Archive for March 6, 2018

Kylin M 3-axis Camera Stabilizer Announced

Posted in Commentary with tags on March 6, 2018 by itnerd

A new lightweight, handheld camera stabilizer has been launched via the Indiegogo crowdfunding website offering a three axis stabilizer for lighter cameras such as DSLR, mirrorless camera and smartphones. The Kylin M 3-axis camera stabilizer, which has already raised close to $150k still has over a month left on its campaign.

The Kylin M camera stabilizer is available to back with early bird pledges starting from $239, with shipping expected to take place during April 2018, if the camera stabilizer is successfully manufactured. Equipped with a focus and shutter release button, as well as a video recording button and zoom control on a “unique rotatable handle”. The Kylin M has been designed to provide an easy-to-use portable camera stabilisation system for both budding and expert photographers alike to use.

  • High-accuracy stabilization and smooth control based on Snoppa’s new algorithm and the brand new closed-loop control structure;Revolutionary and transformable handle, which enables you to freely switch between handle and carry modes and keeps video steady whatever the angle is, thus it is especially suitable for low-angle filming;
  • Multi-function control handle, which allows direct control of the camera’s zoom, recording start/stop, focus and shutter for more streamlined filming;
  • BUS backup interface, through which more accessories, options and convenience can be added in the future;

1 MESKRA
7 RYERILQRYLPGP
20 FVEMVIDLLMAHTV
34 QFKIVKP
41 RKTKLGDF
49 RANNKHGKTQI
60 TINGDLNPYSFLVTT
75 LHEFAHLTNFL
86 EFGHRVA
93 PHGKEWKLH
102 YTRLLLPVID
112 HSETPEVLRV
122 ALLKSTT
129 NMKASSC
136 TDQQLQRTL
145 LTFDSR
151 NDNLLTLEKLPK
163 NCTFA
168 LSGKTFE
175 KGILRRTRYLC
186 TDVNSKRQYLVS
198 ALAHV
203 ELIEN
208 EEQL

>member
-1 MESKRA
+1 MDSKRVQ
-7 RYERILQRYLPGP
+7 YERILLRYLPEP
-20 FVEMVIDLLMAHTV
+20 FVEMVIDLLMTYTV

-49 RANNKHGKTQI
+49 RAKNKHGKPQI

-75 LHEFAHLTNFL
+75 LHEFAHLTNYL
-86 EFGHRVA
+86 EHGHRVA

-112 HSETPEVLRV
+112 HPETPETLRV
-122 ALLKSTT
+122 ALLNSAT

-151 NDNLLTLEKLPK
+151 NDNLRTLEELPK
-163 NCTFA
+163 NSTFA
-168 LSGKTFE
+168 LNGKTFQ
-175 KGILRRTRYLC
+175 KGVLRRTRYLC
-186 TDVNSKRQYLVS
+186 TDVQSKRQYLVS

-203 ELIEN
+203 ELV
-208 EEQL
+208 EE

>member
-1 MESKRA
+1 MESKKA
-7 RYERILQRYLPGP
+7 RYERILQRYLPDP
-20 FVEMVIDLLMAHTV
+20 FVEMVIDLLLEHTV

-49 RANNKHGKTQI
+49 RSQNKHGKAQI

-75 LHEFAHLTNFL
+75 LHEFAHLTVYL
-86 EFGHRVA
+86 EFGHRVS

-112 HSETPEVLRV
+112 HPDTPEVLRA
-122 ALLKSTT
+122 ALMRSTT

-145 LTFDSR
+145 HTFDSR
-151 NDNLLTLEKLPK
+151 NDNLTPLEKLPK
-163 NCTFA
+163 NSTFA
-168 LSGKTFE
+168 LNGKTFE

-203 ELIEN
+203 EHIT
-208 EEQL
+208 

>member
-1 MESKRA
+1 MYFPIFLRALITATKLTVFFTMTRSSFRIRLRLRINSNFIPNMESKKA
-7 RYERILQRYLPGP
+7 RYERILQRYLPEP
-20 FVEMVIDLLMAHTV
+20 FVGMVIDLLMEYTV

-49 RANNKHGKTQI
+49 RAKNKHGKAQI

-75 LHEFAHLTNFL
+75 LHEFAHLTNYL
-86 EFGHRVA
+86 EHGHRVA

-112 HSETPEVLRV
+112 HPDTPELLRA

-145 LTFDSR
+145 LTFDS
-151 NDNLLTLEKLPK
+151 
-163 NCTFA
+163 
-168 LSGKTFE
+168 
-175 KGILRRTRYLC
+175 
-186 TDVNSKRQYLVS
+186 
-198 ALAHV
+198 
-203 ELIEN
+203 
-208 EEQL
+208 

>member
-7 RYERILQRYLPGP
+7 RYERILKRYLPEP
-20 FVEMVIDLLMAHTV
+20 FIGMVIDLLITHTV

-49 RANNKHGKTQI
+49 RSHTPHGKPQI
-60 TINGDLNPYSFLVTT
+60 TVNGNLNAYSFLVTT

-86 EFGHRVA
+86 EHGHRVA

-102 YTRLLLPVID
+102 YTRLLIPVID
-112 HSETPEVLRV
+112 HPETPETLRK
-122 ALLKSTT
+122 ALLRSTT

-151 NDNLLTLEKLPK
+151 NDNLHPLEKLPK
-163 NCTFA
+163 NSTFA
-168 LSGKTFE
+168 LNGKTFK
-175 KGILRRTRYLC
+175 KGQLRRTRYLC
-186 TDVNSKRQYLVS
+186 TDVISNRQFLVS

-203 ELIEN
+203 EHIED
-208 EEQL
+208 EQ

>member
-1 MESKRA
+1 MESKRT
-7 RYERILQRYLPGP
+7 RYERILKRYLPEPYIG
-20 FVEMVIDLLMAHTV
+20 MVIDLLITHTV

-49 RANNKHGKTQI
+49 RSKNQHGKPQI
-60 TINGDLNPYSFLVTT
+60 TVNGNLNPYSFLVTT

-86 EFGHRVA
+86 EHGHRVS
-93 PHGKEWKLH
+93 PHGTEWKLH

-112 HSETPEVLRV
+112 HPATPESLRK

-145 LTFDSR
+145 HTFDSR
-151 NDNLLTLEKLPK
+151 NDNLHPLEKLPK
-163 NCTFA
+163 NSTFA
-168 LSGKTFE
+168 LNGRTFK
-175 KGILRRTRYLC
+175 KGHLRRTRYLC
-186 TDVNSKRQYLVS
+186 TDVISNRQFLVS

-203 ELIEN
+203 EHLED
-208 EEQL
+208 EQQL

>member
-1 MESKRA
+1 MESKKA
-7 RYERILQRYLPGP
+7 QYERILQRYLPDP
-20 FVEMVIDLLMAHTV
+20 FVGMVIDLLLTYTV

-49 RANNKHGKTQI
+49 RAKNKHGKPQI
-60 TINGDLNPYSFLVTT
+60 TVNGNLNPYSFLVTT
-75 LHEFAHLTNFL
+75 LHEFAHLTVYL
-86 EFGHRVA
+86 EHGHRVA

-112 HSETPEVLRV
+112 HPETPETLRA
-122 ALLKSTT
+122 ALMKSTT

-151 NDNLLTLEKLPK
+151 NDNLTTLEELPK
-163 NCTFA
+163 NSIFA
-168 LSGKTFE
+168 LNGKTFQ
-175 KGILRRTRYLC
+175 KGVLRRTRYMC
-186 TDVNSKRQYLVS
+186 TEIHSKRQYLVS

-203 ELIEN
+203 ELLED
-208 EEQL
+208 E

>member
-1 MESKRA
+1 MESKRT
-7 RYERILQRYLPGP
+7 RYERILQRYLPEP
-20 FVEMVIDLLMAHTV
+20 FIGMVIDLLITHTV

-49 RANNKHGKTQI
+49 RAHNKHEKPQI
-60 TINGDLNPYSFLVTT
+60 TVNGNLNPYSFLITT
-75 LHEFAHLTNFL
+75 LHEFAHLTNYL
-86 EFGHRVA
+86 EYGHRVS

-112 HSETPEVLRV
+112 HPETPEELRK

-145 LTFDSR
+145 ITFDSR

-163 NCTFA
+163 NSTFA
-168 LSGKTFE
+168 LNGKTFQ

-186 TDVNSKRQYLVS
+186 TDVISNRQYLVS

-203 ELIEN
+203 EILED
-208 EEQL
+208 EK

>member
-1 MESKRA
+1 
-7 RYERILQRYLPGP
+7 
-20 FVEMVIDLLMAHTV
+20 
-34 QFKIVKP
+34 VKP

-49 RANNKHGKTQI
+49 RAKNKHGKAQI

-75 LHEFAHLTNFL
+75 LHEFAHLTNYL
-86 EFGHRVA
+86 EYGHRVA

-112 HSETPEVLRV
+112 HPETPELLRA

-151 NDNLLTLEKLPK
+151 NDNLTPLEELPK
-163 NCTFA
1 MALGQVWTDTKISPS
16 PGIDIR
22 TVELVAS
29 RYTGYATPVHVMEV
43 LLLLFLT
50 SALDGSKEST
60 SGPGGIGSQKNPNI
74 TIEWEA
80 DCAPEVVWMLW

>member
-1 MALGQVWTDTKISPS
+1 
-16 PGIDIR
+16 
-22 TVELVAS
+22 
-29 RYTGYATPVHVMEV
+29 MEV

• Multi-device support for lightweight cameras, smartphones and action cameras;
  • Lightweight and portable, only 980g in weight including batteries, and 22x25x9cm in dimension, thus it can be easily put in pocket or bag

The link to the Indiegogo campaign can be found here:


Flipsy Returns More Value For Your Used Smartphone Than Carriers Do

Posted in Commentary with tags on March 6, 2018 by itnerd

The March 16 Samsung Galaxy S9 release means a lot of people will soon be searching for articles on where to sell their old phones.

Flipsy just ran the numbers and found that the online buyback stores on will pay way more than carriers like Verizon, AT&T, Sprint and T-Mobile.

How much more? An average of 56 percent for the latest Samsung Galaxy models, which can add up to $100 or more.

Galaxy S8

  • Flipsy: $320
  • Verizon: $255 (22.6% less)
  • AT&T: $210 (41.5% less)
  • Sprint: $200 (46% less)
  • T-Mobile: $184 (53.9% less)

Galaxy S8 Plus

  • Flipsy: $370
  • Verizon: $275 (29.4%)
  • AT&T: $230 (46.6%)
  • Sprint: $220 (50.8%)
  • T-Mobile: $212 (54.2%)

Galaxy S7

  • Flipsy: $167
  • Verizon: $107 (43.7%)
  • AT&T: $90 (59.9%)
  • Sprint: $40 (122.7%)
  • T-Mobile: $65 (87.9%)

Galaxy S7 Edge

  • Flipsy: $191
  • Verizon: $125 (41.7%)
  • AT&T: $115 (49.6%)
  • Sprint: $85 (76.8%)
  • T-Mobile: $91 (70.9%)

Flipsy is completely free to use and helps people get more money for their old phones. You can see how it works here:

The Reason Why You Should Get Your iPhone Battery Replaced As Illustrated By This Video

Posted in Commentary with tags on March 6, 2018 by itnerd